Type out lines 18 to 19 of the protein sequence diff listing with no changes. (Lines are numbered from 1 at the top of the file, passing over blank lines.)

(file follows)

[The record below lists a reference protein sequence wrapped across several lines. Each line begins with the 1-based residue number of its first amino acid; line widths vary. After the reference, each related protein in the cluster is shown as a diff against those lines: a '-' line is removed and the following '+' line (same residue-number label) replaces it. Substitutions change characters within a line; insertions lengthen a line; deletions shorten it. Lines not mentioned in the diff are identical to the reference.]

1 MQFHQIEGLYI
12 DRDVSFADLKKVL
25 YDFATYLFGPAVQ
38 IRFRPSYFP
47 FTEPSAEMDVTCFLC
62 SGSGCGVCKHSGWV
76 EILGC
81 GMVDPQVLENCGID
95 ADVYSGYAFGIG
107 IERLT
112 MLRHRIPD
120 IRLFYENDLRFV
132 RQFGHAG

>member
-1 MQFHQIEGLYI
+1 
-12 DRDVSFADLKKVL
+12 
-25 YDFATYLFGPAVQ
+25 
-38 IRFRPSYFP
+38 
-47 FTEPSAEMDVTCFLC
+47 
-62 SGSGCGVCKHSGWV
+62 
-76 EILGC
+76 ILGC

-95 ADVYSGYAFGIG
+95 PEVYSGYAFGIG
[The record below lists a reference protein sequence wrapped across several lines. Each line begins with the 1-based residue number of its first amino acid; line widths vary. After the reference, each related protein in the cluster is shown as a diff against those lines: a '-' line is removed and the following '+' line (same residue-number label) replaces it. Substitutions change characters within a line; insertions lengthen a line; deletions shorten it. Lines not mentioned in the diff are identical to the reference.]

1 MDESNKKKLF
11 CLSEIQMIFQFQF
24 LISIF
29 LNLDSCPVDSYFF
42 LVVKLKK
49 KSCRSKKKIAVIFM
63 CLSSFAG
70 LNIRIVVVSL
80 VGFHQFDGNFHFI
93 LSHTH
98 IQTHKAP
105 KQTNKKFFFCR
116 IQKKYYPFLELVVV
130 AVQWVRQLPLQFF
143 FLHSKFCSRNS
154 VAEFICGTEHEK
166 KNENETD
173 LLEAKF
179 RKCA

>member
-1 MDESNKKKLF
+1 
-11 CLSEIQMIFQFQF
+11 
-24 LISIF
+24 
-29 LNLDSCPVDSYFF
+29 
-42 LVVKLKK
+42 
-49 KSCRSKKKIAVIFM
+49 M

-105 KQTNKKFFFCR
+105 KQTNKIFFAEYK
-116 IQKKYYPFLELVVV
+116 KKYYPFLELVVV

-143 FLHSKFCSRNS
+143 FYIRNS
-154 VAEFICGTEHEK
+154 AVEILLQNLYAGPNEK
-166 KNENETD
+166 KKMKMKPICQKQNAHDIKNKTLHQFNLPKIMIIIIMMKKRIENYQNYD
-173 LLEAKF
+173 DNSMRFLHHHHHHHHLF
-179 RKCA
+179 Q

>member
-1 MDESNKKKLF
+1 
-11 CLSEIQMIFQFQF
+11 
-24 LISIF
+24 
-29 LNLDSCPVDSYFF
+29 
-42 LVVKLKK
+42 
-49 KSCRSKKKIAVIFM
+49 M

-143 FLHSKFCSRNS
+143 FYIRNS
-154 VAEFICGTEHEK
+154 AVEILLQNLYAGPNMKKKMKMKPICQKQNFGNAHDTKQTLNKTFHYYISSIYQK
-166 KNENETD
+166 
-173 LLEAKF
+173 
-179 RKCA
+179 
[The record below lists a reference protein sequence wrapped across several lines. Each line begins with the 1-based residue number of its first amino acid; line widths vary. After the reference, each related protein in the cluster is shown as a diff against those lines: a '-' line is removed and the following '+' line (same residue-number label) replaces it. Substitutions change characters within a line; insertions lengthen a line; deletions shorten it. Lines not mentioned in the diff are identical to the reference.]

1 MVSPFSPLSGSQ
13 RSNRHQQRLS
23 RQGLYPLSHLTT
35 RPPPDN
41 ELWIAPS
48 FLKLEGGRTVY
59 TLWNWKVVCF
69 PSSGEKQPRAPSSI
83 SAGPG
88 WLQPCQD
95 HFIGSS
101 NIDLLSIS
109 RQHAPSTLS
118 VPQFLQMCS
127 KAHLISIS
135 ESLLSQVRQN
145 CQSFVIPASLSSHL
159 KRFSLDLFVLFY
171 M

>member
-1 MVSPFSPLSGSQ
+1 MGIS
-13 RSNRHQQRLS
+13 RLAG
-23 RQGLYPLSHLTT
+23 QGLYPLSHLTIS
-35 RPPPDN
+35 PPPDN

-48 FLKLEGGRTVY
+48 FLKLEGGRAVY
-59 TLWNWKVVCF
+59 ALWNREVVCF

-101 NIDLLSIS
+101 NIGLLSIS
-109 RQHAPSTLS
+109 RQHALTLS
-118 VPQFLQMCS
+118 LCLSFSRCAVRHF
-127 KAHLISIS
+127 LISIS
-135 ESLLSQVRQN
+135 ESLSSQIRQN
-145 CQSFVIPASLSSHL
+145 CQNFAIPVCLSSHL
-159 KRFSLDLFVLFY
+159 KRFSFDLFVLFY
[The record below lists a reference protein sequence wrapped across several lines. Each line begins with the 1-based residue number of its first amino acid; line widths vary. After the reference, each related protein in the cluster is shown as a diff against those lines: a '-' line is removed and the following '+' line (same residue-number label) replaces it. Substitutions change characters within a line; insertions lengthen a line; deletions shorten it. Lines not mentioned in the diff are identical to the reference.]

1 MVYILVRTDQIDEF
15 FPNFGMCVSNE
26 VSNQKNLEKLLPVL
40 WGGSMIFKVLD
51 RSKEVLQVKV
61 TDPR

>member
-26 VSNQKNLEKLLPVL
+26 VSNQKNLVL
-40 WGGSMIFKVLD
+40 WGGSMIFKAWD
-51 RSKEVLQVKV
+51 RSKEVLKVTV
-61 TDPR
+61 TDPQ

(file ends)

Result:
-12 DRDVSFADLKKVL
+12 